Houston, Texas 77030


This randomized phase II trial studies how well cement augmentation works in preventing vertebral body compression fracture following spine stereotactic radiosurgery in patients with solid tumors that have spread to the spine. Spine stereotactic radiosurgery delivers a high dose of radiation to vertebral metastases and can sometimes lead to a vertebral compression fracture. Using body cement on the largest part of the vertebra (a procedure called vertebral body cement augmentation) may help prevent a fracture after stereotactic spinal radiosurgery. It may also lessen pain and improve quality of life in patients with solid tumors and spinal metastases undergoing this surgery.

Study summary:

PRIMARY OBJECTIVES: I. To assess whether prophylactic cement augmentation reduces new or progressive vertebral body fracture at 3 months in high risk patients undergoing single fraction spine stereotactic radiosurgery. SECONDARY OBJECTIVES: I. To assess the impact of prophylactic cement augmentation on time to first new or progressive vertebral body fracture. II. To assess the impact of prophylactic cement augmentation on pain control measured every three months post treatment. III. To assess the impact of prophylactic cement augmentation on quality of life measured every three months post treatment. IV. To estimate local control in each arm. V. To estimate overall survival in each arm. VI. To document and assess post-treatment adverse side effects between the two arms. VI. To document and assess the relationship between radiographic vertebral body fracture, pain control and quality of life. OUTLINE: Patients are randomized to 1 of 2 treatment arms. ARM I: Patients undergo stereotactic spinal radiosurgery per standard of care. ARM II: Patients undergo vertebral body cement augmentation within 4 weeks before or after standard stereotactic spinal radiosurgery. After completion of study treatment, patients are followed up every 3 months for 2 years.


Inclusion Criteria: - All patients must have histologic proof of solid tumor malignancy and radiographic evidence of spine metastasis - Eastern Cooperative Oncology Group (ECOG) performance status =< 2 (Karnofsky >= 60%) - Life expectancy of greater than 3 months - All patients must be able to lie supine - All patients must have no more than 3 contiguous vertebral body levels treated at a single site, and no more than 3 discontiguous vertebral body levels treated - All patients must have a single fraction spine radiosurgery at the designated site of interest to at least a dose of 18 Gray (Gy) - All patients must be deemed at "high risk" of developing vertebral body fracture by having at least one of the following characteristics: - Spine Instability Neoplastic Score classification of "Indeterminate" deemed as a score from 7 to 12 - Pre-existing vertebral body fracture - Planned radiation dose of 24 Gy - All patients must have a vertebral body site to be treated located from T1 to L5 - Women of child-bearing potential and men must agree to use adequate contraception (hormonal or barrier method of birth control; abstinence) prior to study entry and for the duration of study participation; should a woman become pregnant or suspect she is pregnant while she or her partner is participating in this study, she should inform her treating physician immediately - All patients must sign informed consent verifying that they are aware of the investigational nature of this study in keeping with the rules and policies of M.D. Anderson Cancer Center; the only acceptable consent is the one approved by M.D. Anderson Institutional Review Board (IRB) - Patients undergoing bisphosphonate therapy are allowed Exclusion Criteria: - Patients who have had prior radiotherapy at the spine site and level to be treated - Patients who have had prior surgery at the spine level to be treated to include prior cement augmentation, laminectomy, vertebrectomy, tumor debulking, instrumentation - Patients with gross disease involving only the posterior elements - Patients who have > 50% vertebral body collapse - Patients unable to undergo magnetic resonance imaging (MRI) of the spine - Patents with cord compression - Patients deemed not be a candidate for cement augmentation for any reason - Patients who have frank mechanical pain - Patients with both pedicles involved with gross disease at the level of potential cement augmentation - Pregnant women are excluded from this study - Patients with a histology of lymphoma, myeloma and small cell lung cancer histologies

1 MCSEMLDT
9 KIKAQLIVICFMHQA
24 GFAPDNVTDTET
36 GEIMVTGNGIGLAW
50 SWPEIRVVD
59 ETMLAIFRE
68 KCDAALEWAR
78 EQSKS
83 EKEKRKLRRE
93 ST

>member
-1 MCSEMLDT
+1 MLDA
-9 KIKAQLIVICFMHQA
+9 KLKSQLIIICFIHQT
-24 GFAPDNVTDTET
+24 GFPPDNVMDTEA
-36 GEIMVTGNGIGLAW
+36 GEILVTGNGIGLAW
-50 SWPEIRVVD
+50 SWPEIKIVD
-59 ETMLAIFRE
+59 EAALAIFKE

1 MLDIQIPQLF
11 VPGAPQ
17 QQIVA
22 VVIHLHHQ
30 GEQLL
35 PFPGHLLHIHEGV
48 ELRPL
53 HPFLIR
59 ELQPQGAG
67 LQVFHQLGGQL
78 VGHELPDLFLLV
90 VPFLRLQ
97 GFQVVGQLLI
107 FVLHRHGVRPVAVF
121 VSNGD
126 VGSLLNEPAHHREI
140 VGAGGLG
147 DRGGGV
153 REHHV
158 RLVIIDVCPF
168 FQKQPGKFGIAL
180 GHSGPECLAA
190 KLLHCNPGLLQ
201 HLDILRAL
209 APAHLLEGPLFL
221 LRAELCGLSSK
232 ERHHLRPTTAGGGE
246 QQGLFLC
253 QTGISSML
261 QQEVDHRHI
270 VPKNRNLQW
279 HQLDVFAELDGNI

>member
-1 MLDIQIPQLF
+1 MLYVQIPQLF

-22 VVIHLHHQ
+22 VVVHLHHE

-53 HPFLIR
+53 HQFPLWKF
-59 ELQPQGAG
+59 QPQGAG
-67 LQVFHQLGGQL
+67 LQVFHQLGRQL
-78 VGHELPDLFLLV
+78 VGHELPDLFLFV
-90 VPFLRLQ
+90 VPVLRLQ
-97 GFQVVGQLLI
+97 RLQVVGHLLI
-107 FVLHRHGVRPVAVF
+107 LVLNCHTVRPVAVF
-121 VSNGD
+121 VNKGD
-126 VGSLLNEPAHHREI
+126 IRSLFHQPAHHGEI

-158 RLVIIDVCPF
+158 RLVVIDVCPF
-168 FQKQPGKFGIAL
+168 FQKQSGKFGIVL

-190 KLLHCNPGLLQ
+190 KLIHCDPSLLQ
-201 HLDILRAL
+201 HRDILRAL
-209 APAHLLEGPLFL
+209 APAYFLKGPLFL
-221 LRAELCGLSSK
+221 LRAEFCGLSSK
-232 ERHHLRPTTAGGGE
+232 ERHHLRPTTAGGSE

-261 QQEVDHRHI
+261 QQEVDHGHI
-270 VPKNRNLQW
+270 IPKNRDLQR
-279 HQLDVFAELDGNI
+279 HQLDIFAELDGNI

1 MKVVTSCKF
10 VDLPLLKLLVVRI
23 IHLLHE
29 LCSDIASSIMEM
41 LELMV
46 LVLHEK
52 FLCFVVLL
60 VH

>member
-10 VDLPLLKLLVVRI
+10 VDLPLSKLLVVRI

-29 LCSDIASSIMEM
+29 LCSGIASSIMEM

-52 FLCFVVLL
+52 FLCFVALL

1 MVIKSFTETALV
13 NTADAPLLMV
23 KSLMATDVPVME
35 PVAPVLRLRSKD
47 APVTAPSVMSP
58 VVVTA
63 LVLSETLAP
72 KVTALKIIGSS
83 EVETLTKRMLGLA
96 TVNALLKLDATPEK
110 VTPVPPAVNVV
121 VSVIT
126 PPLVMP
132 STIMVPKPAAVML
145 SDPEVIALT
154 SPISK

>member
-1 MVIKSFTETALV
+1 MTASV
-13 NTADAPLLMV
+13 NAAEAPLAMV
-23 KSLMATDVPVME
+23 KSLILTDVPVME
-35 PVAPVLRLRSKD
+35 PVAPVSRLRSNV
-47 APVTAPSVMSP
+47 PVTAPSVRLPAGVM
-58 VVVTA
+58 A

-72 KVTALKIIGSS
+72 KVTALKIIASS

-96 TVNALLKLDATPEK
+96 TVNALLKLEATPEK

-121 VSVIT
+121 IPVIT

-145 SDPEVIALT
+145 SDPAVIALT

Primary Contact:

Principal Investigator
Amol J Ghia
M.D. Anderson Cancer Center

Amol Ghia
Phone: 713-563-2300
Email: ajghia@mdanderson.org

Backup Contact:


Location Contact:

Houston, Texas 77030
United States

Amol J. Ghia
Phone: 713-563-2300

Site Status: Recruiting

Data Source: ClinicalTrials.gov

Date Processed: January 21, 2020

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